Why did central banks not move to literal price stability? For example, the Bank of Canada investigated the option of price-level targeting regularly in its periodic review of Canada's inflation-control target, but so far it has always continued with a 2 percent inflation target.7

To understand why, our essay highlights four factors not considered in the GK case for literal price stability. Section 2 analyzes the impact of the effective lower bound (ELB) on nominal interest rates, which was central to the revised formulation of the price stability objectives both in the United States and the euro area. Section 3 reconsiders aspects of the GK model, which focused on price rigidities and assumed a perfectly competitive labor market. GK argued this is a reasonable approximation when wages, at any point in time, are nonallocative. We review some recent evidence on wage rigidity and analyses of its implications for the optimal inflation target. Section 4 considers the role of fiscal policy. The main message is that when the ELB limits the ability of monetary policy — acting on its own — to deliver price stability in a timely way, fiscal policy can help to overcome the constraint. Hence, interactions of fiscal and monetary policy become central for the conduct of monetary policy at the ELB. Finally, GK's analysis suggested that literal price stability would also be optimal for a monetary union, arguing that an integrated financial market would provide the necessary insurance against country-specific shocks. Section 5 makes a few observations on the evolution of financial risk sharing in EMU against that background.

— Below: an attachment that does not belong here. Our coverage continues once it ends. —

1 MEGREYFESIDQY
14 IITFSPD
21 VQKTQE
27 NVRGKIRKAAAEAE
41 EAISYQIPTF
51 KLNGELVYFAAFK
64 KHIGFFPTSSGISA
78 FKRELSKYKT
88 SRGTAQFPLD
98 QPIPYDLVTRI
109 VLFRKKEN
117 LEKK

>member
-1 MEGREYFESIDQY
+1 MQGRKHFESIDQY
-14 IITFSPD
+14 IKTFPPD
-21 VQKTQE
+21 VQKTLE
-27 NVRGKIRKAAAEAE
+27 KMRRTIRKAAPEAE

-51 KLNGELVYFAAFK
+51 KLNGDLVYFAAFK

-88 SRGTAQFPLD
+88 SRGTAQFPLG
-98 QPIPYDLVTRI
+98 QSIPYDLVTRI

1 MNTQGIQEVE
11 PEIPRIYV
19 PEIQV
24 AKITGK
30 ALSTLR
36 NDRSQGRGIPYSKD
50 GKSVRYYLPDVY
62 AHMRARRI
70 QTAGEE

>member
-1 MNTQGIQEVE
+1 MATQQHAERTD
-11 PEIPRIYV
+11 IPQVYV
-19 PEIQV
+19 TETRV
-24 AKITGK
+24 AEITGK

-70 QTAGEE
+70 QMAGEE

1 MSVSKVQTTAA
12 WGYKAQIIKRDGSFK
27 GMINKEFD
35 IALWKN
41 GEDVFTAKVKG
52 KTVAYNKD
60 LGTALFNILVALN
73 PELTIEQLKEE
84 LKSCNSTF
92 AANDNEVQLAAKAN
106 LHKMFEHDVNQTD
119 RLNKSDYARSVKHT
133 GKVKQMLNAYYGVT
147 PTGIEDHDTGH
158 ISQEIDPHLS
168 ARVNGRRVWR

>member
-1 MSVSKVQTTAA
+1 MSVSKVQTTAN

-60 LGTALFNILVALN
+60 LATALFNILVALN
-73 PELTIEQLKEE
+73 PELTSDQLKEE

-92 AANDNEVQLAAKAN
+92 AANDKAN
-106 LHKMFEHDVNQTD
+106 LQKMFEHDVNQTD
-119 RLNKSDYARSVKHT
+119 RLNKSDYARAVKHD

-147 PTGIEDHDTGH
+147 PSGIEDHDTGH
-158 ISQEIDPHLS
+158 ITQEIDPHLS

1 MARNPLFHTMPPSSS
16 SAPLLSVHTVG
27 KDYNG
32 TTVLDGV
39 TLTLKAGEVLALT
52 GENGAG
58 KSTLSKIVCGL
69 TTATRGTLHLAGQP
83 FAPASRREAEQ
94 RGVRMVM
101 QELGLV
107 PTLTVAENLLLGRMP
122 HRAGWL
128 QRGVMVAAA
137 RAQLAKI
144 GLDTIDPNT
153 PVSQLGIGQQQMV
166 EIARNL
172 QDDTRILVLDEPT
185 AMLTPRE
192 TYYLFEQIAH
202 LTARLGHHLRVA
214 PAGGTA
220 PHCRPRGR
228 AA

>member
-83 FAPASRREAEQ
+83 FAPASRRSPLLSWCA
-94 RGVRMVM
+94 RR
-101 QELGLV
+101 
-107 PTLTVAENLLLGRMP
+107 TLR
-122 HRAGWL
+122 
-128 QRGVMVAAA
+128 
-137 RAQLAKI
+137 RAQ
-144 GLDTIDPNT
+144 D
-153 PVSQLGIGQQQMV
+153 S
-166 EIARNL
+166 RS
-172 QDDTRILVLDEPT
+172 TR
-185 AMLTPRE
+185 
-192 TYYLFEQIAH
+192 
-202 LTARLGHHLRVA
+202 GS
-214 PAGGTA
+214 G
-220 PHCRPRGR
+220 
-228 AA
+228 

Overall, we conclude that these factors significantly undermine the case for literal price stability and support the current practice in most advanced economies of targeting a small positive inflation rate.

The relevance of the effective lower bound on nominal interest rates8